She was afraid.  Would she ever
retrieve everything?  Instead of
fretting, she began to write.  She wrote
the way a real writer writes, with a piece of coal or nub of pencil, on a rock
or a prison wall, seizing whatever was at hand, even a knife to draw blood for
ink.  She decided to write the memory
fragments down as they came to her.  And
hopefully you all know what emerged from that process, an incredible memoir
called Just Breathe Normally, which
is composed of miniatures.
Soon after its
publication, Peggy asked me to teach a workshop with her on short forms of
non-fiction.  “Sure,” I said, but I
didn’t know what the hell a short form was.  
I didn’t learn about them in grad school.  In academia, they hadn’t been invented
yet.  “Read this,” Peggy said, handing me
an anthology edited by Judith Kitchen called Short Takes.  And there it
was, in one short essay after another, compression, metaphor, poetic devices or
the plainest speech, but in each case, the flash that comes from compressing
something to its ignition point, its breaking point  — yes, it’s flash point.
How to achieve
that is, like anything else, a matter of practice and reading.  My own practice came by surprise.  While undergoing breast cancer treatment
outside Boston, I was lucky enough to find a
therapist-writer to guide me through the psychological terrain of
Cancerland.  (It helped that her name was
Wilderness).  She didn’t just encourage
me to write my way through treatment. 
She MADE me.   She held me
accountable each week for poems.  When I
left Cape Cod, she suggested I start a blog about my
recovery process.  I resisted, but she’d
been right about so many things, that I gave in quickly.  What the hell, I thought.  I don’t have to tell anyone.  So I set up a blog and wrote the first post,
and kept going.  For months I didn’t miss
a day.  I realized early on in the
process that writing a blog post, which for me was exactly like a miniature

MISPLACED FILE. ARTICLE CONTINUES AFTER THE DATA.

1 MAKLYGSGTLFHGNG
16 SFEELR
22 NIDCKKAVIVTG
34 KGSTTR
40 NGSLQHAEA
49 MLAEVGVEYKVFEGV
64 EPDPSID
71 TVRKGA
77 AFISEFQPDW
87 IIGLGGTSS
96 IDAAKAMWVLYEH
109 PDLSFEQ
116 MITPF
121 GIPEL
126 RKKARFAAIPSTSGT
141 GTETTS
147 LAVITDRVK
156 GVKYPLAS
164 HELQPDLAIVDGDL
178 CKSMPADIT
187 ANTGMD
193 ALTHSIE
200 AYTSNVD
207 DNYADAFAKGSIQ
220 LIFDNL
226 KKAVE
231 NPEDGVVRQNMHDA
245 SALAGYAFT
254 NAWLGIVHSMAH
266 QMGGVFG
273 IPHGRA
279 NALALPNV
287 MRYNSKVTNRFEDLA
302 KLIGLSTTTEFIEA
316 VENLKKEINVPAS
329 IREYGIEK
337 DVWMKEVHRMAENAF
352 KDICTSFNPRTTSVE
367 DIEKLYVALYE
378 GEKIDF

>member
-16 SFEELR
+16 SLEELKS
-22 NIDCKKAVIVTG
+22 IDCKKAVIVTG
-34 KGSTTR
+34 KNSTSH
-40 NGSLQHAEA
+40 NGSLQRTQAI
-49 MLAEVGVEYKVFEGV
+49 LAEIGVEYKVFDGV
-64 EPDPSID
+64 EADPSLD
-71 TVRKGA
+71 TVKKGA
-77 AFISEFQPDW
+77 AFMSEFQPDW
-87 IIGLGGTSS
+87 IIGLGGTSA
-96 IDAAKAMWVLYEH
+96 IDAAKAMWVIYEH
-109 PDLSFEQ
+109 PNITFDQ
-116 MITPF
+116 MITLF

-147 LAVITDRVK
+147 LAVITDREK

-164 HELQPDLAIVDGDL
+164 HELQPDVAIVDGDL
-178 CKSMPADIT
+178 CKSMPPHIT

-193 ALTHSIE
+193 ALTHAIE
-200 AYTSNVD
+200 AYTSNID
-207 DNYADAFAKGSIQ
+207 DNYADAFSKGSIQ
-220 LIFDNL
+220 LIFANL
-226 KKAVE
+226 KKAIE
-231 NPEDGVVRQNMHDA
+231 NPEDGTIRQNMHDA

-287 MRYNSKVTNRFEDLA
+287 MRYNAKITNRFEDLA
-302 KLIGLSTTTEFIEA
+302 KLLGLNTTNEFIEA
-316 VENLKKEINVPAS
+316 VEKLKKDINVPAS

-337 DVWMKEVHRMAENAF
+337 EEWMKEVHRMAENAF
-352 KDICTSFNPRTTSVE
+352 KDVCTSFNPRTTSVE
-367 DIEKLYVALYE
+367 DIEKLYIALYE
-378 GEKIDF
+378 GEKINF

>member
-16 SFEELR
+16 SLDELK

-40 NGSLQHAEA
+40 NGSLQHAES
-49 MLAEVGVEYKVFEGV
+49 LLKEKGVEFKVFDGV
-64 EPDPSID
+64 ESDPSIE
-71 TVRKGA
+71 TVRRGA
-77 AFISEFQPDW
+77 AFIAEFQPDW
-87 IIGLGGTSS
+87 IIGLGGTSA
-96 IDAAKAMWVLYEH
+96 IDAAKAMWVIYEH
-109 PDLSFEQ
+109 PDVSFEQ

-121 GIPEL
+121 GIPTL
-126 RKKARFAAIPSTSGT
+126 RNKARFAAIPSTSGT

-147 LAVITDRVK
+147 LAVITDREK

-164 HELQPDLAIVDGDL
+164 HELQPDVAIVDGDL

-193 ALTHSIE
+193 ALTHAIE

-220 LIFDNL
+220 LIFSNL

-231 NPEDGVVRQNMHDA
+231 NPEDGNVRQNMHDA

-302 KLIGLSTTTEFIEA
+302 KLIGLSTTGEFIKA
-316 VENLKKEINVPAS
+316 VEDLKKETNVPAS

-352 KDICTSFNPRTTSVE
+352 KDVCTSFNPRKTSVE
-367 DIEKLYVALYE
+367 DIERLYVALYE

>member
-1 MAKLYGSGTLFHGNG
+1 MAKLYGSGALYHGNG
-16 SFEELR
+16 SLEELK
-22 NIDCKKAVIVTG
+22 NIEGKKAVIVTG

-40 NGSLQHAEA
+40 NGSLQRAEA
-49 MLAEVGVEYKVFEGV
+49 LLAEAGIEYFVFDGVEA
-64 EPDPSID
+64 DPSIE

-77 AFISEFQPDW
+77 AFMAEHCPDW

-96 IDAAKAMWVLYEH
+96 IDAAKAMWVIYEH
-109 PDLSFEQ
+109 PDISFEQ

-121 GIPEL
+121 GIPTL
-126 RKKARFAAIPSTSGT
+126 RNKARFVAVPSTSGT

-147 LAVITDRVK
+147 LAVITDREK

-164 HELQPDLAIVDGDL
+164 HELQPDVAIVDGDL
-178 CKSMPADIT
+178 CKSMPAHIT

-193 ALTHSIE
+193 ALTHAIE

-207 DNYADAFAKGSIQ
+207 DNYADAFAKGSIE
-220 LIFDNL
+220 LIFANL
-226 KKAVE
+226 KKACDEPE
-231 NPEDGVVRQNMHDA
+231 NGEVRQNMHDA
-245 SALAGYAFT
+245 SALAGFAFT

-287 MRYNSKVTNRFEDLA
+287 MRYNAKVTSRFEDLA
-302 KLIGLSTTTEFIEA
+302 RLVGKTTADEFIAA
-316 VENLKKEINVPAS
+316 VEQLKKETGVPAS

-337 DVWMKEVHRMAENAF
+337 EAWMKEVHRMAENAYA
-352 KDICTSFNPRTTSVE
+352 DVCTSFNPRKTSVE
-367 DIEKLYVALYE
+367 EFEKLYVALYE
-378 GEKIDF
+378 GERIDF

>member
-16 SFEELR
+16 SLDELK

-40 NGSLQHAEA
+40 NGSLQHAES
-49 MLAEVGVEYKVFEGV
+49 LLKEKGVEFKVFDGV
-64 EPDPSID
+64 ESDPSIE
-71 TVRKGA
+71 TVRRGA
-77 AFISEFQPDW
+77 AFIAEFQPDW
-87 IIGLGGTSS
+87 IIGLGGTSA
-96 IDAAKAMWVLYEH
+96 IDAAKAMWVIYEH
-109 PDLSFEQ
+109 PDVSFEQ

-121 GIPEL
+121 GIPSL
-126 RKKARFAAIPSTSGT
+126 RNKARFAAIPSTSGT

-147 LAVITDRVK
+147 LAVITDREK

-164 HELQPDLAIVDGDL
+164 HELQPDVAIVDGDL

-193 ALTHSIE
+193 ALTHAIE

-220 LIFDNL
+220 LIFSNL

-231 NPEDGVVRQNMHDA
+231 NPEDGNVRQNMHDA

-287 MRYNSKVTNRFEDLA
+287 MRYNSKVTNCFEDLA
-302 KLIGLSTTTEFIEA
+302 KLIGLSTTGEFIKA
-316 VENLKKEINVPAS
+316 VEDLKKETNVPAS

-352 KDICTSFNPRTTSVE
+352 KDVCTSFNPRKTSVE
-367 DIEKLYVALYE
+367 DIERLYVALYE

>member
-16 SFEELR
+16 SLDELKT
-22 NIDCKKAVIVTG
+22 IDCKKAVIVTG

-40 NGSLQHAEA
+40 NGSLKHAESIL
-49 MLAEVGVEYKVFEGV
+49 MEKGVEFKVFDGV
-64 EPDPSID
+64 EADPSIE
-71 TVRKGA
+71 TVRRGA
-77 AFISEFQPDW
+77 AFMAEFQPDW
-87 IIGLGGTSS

essay, involved all of the same elements of craft.  It involved the same level of trust that
writing a poem or essay requires.  It
required the balance of control and lack of control.  It required the same shaping, the same
attention to each word, to rhythm and pacing. 
The same attention out in the world. 
But it forced compression on my essayist’s verbose tendencies. 
That’s how I
went from flash non-fiction skeptic to believer.  I guess in my case you could even say it
proves there are no atheists in the trenches. 
The short form didn’t save my life – that’s pushing it too far – but it
gave me a way to reconstruct my life after cancer and make sense of it, piece
by piece.  It allowed me to enact the
words of one of my favorite Elizabeth Bradfield poems (from her book Interpretive Work):  to  “find the balm of the small things all
around you.”  And within you. 
now like any recent convert, I’m eager to knock on people’s doors with my copy
of Short Takes in hand and spread the
news.   I hope you’ll join me for my 49
Writers/AQR sponsored reading/craft talk/workshop on March 22 and 23 to try your hand at building some small, flashy machines made out
of words.

1 thought on “The Balm of the Small Essay: A Guest Post by Eva Saulitis”

  1. Great Analysis for Eva Saulittis. All are tackled and information are all in place you're a good essay writers my friend your knowledge is great and your understanding is highly deep! Great work! Two Thumbs up for you!